By Anna Wilde Mathews and Jon Kamp March 26, 2020 Wall Street Journal
The pandemic exacerbates existing staffing issues at facilities that care for the elderly
For nursing homes, the new coronavirus is a double-whammy, hitting not just vulnerable elderly residents, but already-stretched staffs, putting heavy pressure on their operations as workers are forced to stay home because of potential infection.
St. Joseph’s Senior Home in Woodbridge Township, N.J., called the state for help because about a dozen staffers were sick and the facility couldn’t adequately care for residents. On Wednesday, the center was forced to bus 78 residents, escorted by state troopers, to a different facility more than 30 miles away.
“We lost a third of our staff within the first few days” as employees had to self-quarantine, said Tim Killian, a spokesman for Life Care.
The nursing home also lost its medical director, who self-quarantined but worked with the facility by phone, Mr. Killian said. Government employees had to parachute in to keep the center operating, according to the main federal agency that regulates nursing homes.
At the nonprofit Columbia Lutheran Home in Seattle, 14 residents with confirmed coronavirus were in isolation early Thursday as more were tested, along with several others also in isolation due to potential exposure, said Ellie Brown, director of community relations, emergency response and preparedness. Managing the outbreak has significantly boosted demands on staff, even as some have been sidelined with coronavirus infections and could be out for several weeks. They are eager to return but must test negative twice first, Ms. Brown said.
“We’re already short-staffed and we have double the amount of work,” she said.
The novel virus is hitting an industry that was already struggling with staffing issues. Roughly 80% of the care work is done by nursing aides who make around $14 to $15 an hour and are “extremely underpaid for what they do,” said Nicholas Castle, a health-policy professor at West Virginia University. Industry officials say staffers often work more than one job. Nursing homes currently “are clearly having difficulty getting people into the facilities to work,” Dr. Castle said.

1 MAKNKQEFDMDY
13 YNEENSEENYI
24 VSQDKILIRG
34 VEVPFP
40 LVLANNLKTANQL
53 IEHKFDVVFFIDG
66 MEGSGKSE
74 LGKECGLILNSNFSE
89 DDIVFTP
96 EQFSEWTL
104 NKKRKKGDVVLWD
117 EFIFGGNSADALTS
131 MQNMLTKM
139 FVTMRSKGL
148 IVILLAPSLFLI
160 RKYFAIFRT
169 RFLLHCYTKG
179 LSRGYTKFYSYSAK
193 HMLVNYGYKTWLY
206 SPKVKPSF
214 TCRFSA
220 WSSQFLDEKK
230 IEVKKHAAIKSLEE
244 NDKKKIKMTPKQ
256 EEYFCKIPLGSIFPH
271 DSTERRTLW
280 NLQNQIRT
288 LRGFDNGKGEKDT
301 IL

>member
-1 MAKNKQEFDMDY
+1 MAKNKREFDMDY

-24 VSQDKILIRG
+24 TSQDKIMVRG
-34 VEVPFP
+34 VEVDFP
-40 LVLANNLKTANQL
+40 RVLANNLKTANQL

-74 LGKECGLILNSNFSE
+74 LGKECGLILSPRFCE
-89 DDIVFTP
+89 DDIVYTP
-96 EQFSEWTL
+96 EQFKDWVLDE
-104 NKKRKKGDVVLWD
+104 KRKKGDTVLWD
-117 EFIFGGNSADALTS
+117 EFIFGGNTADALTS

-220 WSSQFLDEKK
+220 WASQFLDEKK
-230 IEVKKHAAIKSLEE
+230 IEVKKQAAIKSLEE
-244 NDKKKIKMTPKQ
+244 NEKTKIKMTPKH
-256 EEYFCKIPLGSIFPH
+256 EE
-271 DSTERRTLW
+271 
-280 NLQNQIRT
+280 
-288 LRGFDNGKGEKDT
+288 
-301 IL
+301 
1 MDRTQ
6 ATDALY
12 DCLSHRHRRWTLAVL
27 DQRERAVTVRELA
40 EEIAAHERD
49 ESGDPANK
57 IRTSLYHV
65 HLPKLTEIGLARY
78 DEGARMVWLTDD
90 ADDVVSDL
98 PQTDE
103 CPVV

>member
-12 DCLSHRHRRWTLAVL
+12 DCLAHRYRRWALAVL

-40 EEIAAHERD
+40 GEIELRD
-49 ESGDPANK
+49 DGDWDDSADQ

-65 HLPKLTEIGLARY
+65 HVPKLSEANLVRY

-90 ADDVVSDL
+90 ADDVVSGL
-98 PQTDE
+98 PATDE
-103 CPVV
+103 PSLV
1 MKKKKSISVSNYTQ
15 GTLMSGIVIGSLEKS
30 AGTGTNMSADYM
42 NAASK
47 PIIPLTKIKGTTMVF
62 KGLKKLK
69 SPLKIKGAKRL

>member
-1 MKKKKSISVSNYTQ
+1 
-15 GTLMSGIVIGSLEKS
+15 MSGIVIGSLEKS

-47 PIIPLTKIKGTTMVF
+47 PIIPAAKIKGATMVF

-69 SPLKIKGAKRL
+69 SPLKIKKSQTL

Covid-19, the respiratory illness caused by the new coronavirus, has been spreading rapidly among nursing homes, where residents’ age and underlying health conditions make them particularly vulnerable to the easily transmitted virus. The federal government has said there are cases in at least 147 nursing homes across 27 states, with large clusters and deaths reported in elder-living facilities from Louisiana to Vermont to Florida.
Nursing-home officials have said that, like other health-care employers, they are struggling to secure enough masks and other protective equipment for staff, leaving them and residents potentially vulnerable to the virus if someone is unknowingly infected.
Federal regulators said they are aware of the pressure on nursing-home employees. “Right now we have a lot of health-care workers that are being quarantined,” said Seema Verma, administrator of the Centers for Medicare and Medicaid Services. “We have a lot of health-care workers that can’t get to work because of child-care issues because the schools are closed. There’s already a lot of stress on the health-care system.”